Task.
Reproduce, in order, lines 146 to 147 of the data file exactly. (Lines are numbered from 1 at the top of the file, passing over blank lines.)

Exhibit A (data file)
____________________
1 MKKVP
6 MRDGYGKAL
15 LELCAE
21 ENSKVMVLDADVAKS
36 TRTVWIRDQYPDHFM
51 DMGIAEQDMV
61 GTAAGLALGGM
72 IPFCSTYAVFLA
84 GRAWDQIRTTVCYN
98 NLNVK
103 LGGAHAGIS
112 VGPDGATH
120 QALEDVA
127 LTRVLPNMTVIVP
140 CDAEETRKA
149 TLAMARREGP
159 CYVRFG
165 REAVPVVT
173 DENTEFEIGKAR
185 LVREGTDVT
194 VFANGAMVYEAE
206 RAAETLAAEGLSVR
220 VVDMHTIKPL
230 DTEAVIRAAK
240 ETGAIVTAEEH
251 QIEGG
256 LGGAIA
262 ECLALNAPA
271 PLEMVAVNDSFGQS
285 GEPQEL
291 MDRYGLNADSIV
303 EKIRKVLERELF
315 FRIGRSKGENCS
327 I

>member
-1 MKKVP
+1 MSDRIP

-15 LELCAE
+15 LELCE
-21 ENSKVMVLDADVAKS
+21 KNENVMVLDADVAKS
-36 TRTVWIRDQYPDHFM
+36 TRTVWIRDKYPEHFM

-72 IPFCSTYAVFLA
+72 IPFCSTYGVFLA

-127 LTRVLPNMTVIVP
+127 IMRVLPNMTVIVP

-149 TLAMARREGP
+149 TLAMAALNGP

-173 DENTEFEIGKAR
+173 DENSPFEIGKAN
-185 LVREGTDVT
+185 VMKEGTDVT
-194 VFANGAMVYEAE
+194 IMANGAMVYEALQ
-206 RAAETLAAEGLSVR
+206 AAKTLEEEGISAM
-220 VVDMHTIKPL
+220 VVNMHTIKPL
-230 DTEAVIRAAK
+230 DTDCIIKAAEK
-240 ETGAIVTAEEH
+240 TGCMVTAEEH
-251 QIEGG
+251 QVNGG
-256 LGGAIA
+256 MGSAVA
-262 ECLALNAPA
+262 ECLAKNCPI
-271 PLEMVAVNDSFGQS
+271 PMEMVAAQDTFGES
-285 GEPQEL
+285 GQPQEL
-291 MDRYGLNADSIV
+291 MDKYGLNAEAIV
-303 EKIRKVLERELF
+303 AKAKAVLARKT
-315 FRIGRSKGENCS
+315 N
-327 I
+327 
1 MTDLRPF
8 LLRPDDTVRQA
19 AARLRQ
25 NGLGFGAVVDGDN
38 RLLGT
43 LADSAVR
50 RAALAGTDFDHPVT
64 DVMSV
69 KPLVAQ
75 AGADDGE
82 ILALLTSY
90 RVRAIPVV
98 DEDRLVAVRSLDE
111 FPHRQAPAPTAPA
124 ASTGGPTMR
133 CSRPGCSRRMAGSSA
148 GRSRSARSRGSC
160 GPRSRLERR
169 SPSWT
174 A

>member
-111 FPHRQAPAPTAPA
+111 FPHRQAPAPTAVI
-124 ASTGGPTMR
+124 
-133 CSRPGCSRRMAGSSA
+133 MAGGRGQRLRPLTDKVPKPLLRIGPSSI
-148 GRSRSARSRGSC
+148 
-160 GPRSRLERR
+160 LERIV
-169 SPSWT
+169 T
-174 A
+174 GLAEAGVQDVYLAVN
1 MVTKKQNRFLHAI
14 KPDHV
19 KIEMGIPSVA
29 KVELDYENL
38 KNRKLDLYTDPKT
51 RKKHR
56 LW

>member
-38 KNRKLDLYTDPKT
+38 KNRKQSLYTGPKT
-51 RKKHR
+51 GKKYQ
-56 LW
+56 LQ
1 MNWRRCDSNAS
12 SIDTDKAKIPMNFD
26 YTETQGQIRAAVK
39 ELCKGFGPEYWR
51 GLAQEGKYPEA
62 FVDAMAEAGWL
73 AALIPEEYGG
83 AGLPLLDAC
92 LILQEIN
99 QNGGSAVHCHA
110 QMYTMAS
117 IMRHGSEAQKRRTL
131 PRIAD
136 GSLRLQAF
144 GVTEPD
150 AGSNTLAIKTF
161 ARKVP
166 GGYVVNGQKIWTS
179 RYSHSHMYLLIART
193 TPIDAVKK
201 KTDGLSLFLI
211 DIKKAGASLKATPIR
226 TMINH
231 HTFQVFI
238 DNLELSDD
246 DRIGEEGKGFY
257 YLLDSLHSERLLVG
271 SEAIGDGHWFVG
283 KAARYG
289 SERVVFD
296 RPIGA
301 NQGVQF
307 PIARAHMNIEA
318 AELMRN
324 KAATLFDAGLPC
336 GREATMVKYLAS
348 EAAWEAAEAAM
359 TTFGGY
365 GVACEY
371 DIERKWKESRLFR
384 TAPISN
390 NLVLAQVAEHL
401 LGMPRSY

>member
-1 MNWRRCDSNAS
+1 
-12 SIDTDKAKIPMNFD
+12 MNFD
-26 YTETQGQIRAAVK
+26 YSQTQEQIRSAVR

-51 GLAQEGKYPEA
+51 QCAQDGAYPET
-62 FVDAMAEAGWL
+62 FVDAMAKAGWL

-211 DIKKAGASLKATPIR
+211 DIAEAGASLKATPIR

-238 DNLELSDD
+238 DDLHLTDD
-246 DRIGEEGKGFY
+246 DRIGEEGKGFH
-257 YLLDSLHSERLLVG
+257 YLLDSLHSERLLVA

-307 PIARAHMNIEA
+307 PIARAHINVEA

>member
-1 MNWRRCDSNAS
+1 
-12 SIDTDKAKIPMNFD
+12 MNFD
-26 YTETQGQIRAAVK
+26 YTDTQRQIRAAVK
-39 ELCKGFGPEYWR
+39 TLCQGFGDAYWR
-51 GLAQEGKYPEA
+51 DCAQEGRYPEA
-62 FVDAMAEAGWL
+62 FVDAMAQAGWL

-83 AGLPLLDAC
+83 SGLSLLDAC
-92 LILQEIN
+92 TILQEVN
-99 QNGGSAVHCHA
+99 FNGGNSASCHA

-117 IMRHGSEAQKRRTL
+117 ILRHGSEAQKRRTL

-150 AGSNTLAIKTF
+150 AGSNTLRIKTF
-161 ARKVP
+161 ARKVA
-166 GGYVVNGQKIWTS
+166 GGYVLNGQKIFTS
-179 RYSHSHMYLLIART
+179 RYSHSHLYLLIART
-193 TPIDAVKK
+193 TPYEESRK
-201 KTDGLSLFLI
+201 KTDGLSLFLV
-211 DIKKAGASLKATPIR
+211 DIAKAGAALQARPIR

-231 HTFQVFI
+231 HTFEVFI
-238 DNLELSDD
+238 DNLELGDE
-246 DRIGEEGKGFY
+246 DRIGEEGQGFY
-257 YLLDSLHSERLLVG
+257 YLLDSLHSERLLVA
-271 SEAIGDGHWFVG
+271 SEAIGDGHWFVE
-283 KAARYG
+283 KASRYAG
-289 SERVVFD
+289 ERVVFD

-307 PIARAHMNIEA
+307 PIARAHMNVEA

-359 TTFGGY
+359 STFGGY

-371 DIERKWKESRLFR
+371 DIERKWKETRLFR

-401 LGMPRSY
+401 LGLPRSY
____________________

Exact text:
150 AGSNTLAIKTF
161 ARKVP